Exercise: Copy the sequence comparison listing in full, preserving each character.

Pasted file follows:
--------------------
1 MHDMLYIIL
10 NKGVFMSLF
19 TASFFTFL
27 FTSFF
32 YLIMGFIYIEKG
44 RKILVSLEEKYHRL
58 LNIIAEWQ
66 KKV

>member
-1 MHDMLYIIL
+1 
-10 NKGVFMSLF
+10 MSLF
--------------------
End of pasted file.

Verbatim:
1 MHDMLYIIL
10 NKGVFMSLF
19 TASFFTFL
27 FTSFF
32 YLIMGFIYIEKG
44 RKILVSLEEKYHRL
58 LNIIAEWQ
66 KKV

>member
-1 MHDMLYIIL
+1 
-10 NKGVFMSLF
+10 MSLF